The 82nd Annual Meeting of the American Association of Physical Anthropologists (2013)


Quantitative Genetic Analysis of Morphometric Data: Challenges and Considerations

RICHARD J. SHERWOOD1,2,3, KIERAN P. MCNULTY4 and DANA L. DUREN1,5.

1Department of Community Health, Wright State University, 2Department of Pediatrics, Wright State University, 3Department of Orthodontics, Case Western Reserve University, 4Evolutionary Anthropology Lab, University of Minnesota, 5Department of Orthopaedic Surgery, Wright State University

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The characterization and quantification of craniofacial form has long been a primary interest of comparative anatomists. While modern morphometric techniques are proving very successful at describing craniofacial shape, the dissection of the genetic determinants of that shape is more elusive. The current research seeks to elucidate the genetic underpinnings of variation in the complex craniofacial and dentognathic regions.

When approaching the genetic analysis of a complex shape, consideration must be given to the mode of acquisition of phenotypic characters with the ultimate goal of the genetic analyses. While simple methodologies may provide only a cursory description of shape compared to more sophisticated geometric techniques, the former may outperform the latter in elucidating the genetic underpinnings influencing trait variation. Comparisons of differing morphometric techniques, and their relative power in subsequent quantitative genetic analyses, illustrate the challenges encountered when trying to maximize the strength of both the morphologic descriptors and the genetic signal.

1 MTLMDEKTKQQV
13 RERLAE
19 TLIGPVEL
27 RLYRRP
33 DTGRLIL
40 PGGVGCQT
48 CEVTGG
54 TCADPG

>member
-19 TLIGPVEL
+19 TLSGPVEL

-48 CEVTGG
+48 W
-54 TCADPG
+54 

If the primary goal of statistical genetic analyses is to identify the genes influencing variation, the likelihood of achieving that goal is related to the number of genes involved and the effect size of those genes. It is typically more difficult to localize and identify the genetic influences of polygenic traits because each gene, by itself, may exert a relatively small influence. With proper consideration, the goals of both the maximal description of biological shape, and the dissection of the genetic architecture influencing that shape, can be accomplished.

This work is supported by the National Institute of Dental and Craniofacial Research DE018497, DE016692, DE016408.

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